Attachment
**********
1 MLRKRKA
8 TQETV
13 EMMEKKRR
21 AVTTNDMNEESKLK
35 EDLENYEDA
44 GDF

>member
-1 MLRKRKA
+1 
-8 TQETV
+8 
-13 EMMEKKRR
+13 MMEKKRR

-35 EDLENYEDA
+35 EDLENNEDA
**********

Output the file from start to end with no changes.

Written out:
1 MLRKRKA
8 TQETV
13 EMMEKKRR
21 AVTTNDMNEESKLK
35 EDLENYEDA
44 GDF

>member
-1 MLRKRKA
+1 
-8 TQETV
+8 
-13 EMMEKKRR
+13 MMEKKRR

-35 EDLENYEDA
+35 EDLENNEDA